The Nature of Conscious Experience


Consciousness As Causal Relay Race

The intuitive view is that our conscious thoughts cause our actions. Benjamin Libet conducted some experiments that seemed to some to challenge this. He found evidence for decisions being made in brains before the owner was aware of them. Electrical events that appeared to indicate a decision to raise a finger had been made occurred before the owner judged they had made that decision.

What I think Libet’s experiments show is that a naïve idea of ‘conscious decisions’ causing actions that could never have been true, is indeed not true. The naïve idea is that in a conscious decision the consciousness of the decision is part of the same decision. However, if a decision is the generation of an output from an input, as seems the only reasonable causal explanation, and being conscious of something is having an input that signifies that something then we can only be conscious of a decision once the output part of the decision has led to a further input indicating what it was.

In other words, we could only ever expect conscious decisions to be decisions of which we are subsequently conscious. This means that our consciousness of having decided to raise a finger is not what raises the finger. The decision has been made. However, this in no way reduces the role of consciousness in causation of behaviour because the decision to raise the finger was caused by a whole series of previous conscious episodes, each pushing the agenda forward a little. Libet’s example is rather unhelpful in a sense because the subject is asked to decide to raise a finger at any point in time for no particular reason. In real decision making we gradually gather evidence and opinions based on considering that evidence and juggle them around until we make a decision, based on a series of relevant conscious thoughts, and end up being conscious of having made the final decision. That is what we mean by making a conscious decision.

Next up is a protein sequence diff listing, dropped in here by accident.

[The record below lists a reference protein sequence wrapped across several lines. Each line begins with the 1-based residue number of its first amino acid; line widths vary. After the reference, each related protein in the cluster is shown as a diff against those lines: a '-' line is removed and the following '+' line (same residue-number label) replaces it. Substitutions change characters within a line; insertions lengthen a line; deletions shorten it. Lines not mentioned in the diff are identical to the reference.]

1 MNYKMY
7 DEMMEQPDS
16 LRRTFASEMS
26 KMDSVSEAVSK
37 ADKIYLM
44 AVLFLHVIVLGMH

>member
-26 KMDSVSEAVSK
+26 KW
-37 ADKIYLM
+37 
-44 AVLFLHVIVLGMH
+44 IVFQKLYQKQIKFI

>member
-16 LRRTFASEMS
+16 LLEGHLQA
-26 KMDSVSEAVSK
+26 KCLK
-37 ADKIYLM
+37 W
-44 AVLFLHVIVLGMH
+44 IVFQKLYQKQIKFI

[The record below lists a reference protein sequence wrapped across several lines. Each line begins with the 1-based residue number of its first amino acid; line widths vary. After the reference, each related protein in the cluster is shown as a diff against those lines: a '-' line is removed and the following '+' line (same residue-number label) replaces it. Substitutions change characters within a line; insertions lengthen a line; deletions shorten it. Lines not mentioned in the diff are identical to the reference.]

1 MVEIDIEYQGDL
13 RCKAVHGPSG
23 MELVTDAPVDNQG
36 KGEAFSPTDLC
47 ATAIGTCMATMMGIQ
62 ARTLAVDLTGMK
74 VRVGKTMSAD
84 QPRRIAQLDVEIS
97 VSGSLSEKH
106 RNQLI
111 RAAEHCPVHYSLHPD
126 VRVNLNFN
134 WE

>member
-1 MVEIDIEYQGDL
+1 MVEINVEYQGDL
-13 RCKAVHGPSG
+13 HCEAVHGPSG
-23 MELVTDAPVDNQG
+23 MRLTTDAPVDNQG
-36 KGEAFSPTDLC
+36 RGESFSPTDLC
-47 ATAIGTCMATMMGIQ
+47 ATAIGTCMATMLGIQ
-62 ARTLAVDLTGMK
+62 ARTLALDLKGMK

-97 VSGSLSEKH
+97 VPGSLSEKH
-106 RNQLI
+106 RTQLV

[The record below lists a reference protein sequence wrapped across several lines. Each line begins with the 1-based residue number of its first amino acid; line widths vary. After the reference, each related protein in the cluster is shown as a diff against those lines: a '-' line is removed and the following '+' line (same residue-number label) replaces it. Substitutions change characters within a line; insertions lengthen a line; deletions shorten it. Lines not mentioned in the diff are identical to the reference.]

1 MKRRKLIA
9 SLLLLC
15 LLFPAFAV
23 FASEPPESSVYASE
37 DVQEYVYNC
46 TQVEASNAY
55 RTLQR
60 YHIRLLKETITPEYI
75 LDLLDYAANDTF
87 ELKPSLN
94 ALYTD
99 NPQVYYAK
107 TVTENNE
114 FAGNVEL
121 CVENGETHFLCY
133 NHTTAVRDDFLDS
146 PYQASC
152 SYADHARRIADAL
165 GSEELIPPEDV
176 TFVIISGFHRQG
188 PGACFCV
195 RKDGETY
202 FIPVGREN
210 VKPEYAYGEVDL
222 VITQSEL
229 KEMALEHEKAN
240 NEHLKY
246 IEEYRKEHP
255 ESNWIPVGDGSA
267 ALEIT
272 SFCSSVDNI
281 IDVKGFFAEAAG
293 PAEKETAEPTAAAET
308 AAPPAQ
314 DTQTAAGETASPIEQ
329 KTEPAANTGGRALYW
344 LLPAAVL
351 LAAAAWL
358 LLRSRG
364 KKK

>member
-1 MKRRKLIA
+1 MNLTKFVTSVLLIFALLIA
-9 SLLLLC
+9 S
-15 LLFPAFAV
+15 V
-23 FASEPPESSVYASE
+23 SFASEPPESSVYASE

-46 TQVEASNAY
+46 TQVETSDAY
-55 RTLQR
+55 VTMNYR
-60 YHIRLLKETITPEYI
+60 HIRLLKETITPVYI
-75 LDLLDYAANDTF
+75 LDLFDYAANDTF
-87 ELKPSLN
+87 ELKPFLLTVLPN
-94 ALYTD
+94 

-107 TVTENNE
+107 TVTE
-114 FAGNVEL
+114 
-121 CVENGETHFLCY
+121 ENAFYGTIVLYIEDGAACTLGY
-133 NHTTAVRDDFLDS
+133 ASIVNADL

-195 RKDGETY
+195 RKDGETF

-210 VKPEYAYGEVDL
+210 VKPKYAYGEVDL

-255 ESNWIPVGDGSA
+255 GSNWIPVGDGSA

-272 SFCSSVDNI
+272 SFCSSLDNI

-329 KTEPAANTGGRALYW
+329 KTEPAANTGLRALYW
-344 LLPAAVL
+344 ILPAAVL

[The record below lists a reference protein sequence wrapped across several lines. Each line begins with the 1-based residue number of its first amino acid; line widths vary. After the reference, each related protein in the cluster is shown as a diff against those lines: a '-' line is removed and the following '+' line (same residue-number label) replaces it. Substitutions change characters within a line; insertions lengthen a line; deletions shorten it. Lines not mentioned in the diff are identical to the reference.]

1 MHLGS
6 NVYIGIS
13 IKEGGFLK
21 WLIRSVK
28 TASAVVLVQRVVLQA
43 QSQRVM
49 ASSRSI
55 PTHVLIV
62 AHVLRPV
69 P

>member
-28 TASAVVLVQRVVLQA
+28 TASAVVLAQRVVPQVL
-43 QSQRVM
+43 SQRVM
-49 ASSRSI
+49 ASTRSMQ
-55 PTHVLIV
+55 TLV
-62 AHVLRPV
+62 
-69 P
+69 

This analysis in no way suggests that consciousness has casual power over and above the physical dynamic events that go on in the nerve cells involved. What it does indicate is that consciousness is a description we apply to certain types of series of nerve cell events that end up causing the sort of deliberate behaviour we associate with conscious experience along the way. Libet's experiments are exactly what we should expect from consciousness as such a baton-passing causal relay race. If he had found what the naive view expected we would have a causal contradiction to sort out.

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